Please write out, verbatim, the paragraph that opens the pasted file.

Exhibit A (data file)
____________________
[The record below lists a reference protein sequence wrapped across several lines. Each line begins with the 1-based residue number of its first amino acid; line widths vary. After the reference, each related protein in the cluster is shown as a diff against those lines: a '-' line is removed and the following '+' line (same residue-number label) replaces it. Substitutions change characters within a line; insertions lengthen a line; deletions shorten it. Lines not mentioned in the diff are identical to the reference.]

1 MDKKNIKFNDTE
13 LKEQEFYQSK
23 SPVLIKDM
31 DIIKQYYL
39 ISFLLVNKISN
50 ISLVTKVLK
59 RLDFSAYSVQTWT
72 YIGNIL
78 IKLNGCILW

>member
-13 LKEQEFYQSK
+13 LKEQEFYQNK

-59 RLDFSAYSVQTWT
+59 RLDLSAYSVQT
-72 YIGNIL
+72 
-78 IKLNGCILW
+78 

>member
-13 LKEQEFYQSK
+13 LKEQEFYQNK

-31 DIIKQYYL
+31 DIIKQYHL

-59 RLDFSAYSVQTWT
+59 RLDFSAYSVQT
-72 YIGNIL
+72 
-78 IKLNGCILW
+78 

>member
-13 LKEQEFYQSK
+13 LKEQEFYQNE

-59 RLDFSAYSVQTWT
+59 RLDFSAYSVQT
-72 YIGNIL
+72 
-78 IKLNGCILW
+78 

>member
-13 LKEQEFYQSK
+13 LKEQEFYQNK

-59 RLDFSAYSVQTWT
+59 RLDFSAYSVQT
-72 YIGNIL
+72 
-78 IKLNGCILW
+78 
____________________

[The record below lists a reference protein sequence wrapped across several lines. Each line begins with the 1-based residue number of its first amino acid; line widths vary. After the reference, each related protein in the cluster is shown as a diff against those lines: a '-' line is removed and the following '+' line (same residue-number label) replaces it. Substitutions change characters within a line; insertions lengthen a line; deletions shorten it. Lines not mentioned in the diff are identical to the reference.]